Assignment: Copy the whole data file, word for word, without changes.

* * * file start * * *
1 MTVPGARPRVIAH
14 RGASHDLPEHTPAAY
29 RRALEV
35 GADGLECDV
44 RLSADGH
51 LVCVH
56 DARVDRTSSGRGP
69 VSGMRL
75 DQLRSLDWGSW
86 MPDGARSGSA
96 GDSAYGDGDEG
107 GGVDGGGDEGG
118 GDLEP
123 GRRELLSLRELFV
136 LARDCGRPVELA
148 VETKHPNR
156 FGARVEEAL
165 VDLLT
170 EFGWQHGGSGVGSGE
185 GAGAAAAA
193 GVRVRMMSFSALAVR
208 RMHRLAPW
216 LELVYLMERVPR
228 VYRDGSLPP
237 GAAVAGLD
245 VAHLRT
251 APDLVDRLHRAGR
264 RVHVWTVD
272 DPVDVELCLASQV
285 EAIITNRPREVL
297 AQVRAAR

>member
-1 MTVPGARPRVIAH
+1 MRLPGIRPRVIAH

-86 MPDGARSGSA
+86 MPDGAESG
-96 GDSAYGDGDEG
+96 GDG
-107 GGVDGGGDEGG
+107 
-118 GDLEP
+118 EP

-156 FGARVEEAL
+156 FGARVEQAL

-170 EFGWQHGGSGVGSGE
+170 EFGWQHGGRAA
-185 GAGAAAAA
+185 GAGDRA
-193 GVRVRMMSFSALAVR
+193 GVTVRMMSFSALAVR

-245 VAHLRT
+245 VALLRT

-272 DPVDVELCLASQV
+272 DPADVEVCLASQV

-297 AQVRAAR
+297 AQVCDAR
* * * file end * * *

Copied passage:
1 MTVPGARPRVIAH
14 RGASHDLPEHTPAAY
29 RRALEV
35 GADGLECDV
44 RLSADGH
51 LVCVH
56 DARVDRTSSGRGP
69 VSGMRL
75 DQLRSLDWGSW
86 MPDGARSGSA
96 GDSAYGDGDEG
107 GGVDGGGDEGG
118 GDLEP
123 GRRELLSLRELFV
136 LARDCGRPVELA
148 VETKHPNR
156 FGARVEEAL
165 VDLLT
170 EFGWQHGGSGVGSGE
185 GAGAAAAA
193 GVRVRMMSFSALAVR
208 RMHRLAPW
216 LELVYLMERVPR
228 VYRDGSLPP
237 GAAVAGLD
245 VAHLRT
251 APDLVDRLHRAGR
264 RVHVWTVD
272 DPVDVELCLASQV
285 EAIITNRPREVL
297 AQVRAAR

>member
-1 MTVPGARPRVIAH
+1 MRLPGIRPRVIAH

-86 MPDGARSGSA
+86 MPDGAESG
-96 GDSAYGDGDEG
+96 GDG
-107 GGVDGGGDEGG
+107 
-118 GDLEP
+118 EP

-156 FGARVEEAL
+156 FGARVEQAL

-170 EFGWQHGGSGVGSGE
+170 EFGWQHGGRAA
-185 GAGAAAAA
+185 GAGDRA
-193 GVRVRMMSFSALAVR
+193 GVTVRMMSFSALAVR

-245 VAHLRT
+245 VALLRT

-272 DPVDVELCLASQV
+272 DPADVEVCLASQV

-297 AQVRAAR
+297 AQVCDAR